Plunge is a young Swedish trio that has been together for three years, exploring a combination of composed music and completely free improvisation. On their self-titled d'but, saxophonist Andreas Andersson, double-bassist Mattias Hjorth and drummer Peter Nilsson have chosen to expose their more extemporaneous side with a programme of nine purely spontaneous compositions. The term spontaneous composition is used with intent, because while Plunge may improvise freely, there are plenty of structural reference points that they create to give the pieces form. Less reckless abandon and more considered interaction, Plunge 's nine pieces traverse a breadth of stylistic territory, yet remain for the most part lyrical and in search of common ground where the three musicians can meet.
The pieces seem to move effortlessly through rhythmic and melodic constructs; "Exhibit A" begins with a more insistent rhythmic figure, but nothing ever lasts for long with these pieces, as the players respond to each others' suggestions. "Can-Can" is looser, with Hjorth and Nilsson flitting around the time but never quite settling into it. "Credo" is another loose-time piece, with Andersson's melodic ideas flowing effortlessly over Hjorth's contrapuntal bass lines, while "Bommen" is a darker work, with dramatic cymbal swells and light drum rolls creating a textural backdrop for Andersson's more constructed soprano theme and Hjorth's ascending bass figure.
Something about the way Andersson, Hjorth and Nilsson interact brings to mind the freer pieces on Dave Holland's classic Conference of the Birds. As free as things get, there is always the sense that the trio, like Holland, Braxton, Rivers and Altschul before them, is moving towards something. Sadly, completely free improvisation all too often comes across as a group of players more interested in their own concerns than those of the collective, but Plunge understands that no one player's interests should dominate. Plunge is truly a collective concept, with each member keenly intent on responding to the musical ideas around them. Nowhere is this more clear than on the album's closing track, "Now What?," where Andersson sets the initial tone for Hjorth and Nilsson, who ultimately find their way into a clear harmonic and rhythmic figure that spurs Andersson to deliver his most tuneful work of the set.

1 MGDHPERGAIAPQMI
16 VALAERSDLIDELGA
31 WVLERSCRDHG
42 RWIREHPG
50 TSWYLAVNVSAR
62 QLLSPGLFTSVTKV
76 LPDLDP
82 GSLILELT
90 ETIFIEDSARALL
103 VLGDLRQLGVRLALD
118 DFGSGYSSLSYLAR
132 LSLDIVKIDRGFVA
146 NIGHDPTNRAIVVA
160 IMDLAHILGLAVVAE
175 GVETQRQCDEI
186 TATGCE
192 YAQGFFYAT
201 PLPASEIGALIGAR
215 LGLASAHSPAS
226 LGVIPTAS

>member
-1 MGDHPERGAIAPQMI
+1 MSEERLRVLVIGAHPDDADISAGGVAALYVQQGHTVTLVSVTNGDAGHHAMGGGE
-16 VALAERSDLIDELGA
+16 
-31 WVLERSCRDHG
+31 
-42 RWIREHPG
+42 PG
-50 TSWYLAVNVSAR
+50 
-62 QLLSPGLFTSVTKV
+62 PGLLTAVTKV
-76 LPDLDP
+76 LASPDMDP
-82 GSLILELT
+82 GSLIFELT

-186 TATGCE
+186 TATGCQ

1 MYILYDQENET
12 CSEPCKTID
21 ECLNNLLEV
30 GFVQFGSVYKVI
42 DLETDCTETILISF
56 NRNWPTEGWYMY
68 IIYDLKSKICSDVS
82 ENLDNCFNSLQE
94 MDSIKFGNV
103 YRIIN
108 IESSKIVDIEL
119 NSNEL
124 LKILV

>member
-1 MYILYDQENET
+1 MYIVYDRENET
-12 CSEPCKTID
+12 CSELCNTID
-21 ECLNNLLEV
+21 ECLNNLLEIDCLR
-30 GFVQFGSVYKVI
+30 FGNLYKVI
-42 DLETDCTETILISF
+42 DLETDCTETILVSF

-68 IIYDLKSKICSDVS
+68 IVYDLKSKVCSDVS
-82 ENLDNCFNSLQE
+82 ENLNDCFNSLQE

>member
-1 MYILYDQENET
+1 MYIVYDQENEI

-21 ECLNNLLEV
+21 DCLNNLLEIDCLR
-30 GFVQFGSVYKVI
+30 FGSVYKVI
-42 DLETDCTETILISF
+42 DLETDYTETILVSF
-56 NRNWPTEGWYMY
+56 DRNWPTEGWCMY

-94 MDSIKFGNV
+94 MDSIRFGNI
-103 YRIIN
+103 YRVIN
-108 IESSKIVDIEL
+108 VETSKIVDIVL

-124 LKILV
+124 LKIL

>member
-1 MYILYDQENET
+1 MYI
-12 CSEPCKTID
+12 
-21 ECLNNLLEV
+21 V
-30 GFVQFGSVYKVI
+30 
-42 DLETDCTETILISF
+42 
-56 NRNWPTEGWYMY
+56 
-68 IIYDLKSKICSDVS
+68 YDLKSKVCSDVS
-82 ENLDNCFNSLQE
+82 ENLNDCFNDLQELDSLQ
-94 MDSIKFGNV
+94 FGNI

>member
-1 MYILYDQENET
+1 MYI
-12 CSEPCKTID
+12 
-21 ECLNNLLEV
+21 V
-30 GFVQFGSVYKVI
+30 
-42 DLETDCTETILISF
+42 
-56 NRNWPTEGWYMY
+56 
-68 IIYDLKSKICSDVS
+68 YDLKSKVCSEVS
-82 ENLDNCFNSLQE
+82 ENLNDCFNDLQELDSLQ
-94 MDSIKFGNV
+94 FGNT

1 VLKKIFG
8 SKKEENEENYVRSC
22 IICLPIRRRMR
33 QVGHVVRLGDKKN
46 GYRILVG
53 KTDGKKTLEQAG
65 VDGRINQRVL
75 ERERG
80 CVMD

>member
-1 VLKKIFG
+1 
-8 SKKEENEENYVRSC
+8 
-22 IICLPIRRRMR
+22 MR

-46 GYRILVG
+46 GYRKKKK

Surprisingly accessible, even at their most extreme, the members of Plunge are clearly concerned with creating something out of nothing. And while many free players look for the sharp edges and the acute angles, Plunge instead looks for the rounded corners and the smoother sides. For those who think that free playing is too extreme, too "out there," Plunge argues otherwise, that it is possible to play totally unstructured music that still maintains a sense of order and development.
Exhibit A; Can-Can; Credo; Plums; Ebonology; Solace; Well Done, Dear; Bommen; Now What?
Andreas Andersson (baritone and soprano saxophones), Mattias Hjorth (double-bass), Peter Nilsson (drums)